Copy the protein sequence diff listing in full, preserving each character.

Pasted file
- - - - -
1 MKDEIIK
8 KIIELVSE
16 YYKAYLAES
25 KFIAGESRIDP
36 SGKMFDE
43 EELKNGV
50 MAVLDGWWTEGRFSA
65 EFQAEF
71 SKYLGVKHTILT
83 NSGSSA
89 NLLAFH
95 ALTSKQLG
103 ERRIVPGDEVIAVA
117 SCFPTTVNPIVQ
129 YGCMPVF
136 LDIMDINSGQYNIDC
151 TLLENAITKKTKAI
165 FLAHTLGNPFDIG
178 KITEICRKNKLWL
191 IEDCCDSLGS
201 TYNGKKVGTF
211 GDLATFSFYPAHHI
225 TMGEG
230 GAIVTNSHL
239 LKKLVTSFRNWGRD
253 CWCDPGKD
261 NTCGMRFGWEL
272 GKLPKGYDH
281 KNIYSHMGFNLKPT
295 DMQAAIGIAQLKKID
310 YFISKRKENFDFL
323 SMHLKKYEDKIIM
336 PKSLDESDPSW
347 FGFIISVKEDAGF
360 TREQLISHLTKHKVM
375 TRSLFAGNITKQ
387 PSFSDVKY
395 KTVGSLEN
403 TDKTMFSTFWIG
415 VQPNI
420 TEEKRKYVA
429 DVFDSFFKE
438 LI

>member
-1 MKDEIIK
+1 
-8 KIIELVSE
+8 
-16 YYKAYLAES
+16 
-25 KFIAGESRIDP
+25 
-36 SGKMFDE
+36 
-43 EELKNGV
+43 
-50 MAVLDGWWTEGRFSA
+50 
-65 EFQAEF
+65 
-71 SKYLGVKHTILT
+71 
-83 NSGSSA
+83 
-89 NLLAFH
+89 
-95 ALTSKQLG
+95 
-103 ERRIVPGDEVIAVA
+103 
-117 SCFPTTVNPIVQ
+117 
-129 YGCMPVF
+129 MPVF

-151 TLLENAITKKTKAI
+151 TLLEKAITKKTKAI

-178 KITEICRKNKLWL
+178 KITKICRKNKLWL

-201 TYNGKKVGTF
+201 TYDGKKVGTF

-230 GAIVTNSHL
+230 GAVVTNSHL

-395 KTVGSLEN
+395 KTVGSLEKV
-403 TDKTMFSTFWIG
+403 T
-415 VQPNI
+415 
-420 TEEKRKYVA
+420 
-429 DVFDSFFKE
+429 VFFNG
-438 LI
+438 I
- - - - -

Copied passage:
1 MKDEIIK
8 KIIELVSE
16 YYKAYLAES
25 KFIAGESRIDP
36 SGKMFDE
43 EELKNGV
50 MAVLDGWWTEGRFSA
65 EFQAEF
71 SKYLGVKHTILT
83 NSGSSA
89 NLLAFH
95 ALTSKQLG
103 ERRIVPGDEVIAVA
117 SCFPTTVNPIVQ
129 YGCMPVF
136 LDIMDINSGQYNIDC
151 TLLENAITKKTKAI
165 FLAHTLGNPFDIG
178 KITEICRKNKLWL
191 IEDCCDSLGS
201 TYNGKKVGTF
211 GDLATFSFYPAHHI
225 TMGEG
230 GAIVTNSHL
239 LKKLVTSFRNWGRD
253 CWCDPGKD
261 NTCGMRFGWEL
272 GKLPKGYDH
281 KNIYSHMGFNLKPT
295 DMQAAIGIAQLKKID
310 YFISKRKENFDFL
323 SMHLKKYEDKIIM
336 PKSLDESDPSW
347 FGFIISVKEDAGF
360 TREQLISHLTKHKVM
375 TRSLFAGNITKQ
387 PSFSDVKY
395 KTVGSLEN
403 TDKTMFSTFWIG
415 VQPNI
420 TEEKRKYVA
429 DVFDSFFKE
438 LI

>member
-1 MKDEIIK
+1 
-8 KIIELVSE
+8 
-16 YYKAYLAES
+16 
-25 KFIAGESRIDP
+25 
-36 SGKMFDE
+36 
-43 EELKNGV
+43 
-50 MAVLDGWWTEGRFSA
+50 
-65 EFQAEF
+65 
-71 SKYLGVKHTILT
+71 
-83 NSGSSA
+83 
-89 NLLAFH
+89 
-95 ALTSKQLG
+95 
-103 ERRIVPGDEVIAVA
+103 
-117 SCFPTTVNPIVQ
+117 
-129 YGCMPVF
+129 MPVF

-151 TLLENAITKKTKAI
+151 TLLEKAITKKTKAI

-178 KITEICRKNKLWL
+178 KITKICRKNKLWL

-201 TYNGKKVGTF
+201 TYDGKKVGTF

-230 GAIVTNSHL
+230 GAVVTNSHL

-395 KTVGSLEN
+395 KTVGSLEKV
-403 TDKTMFSTFWIG
+403 T
-415 VQPNI
+415 
-420 TEEKRKYVA
+420 
-429 DVFDSFFKE
+429 VFFNG
-438 LI
+438 I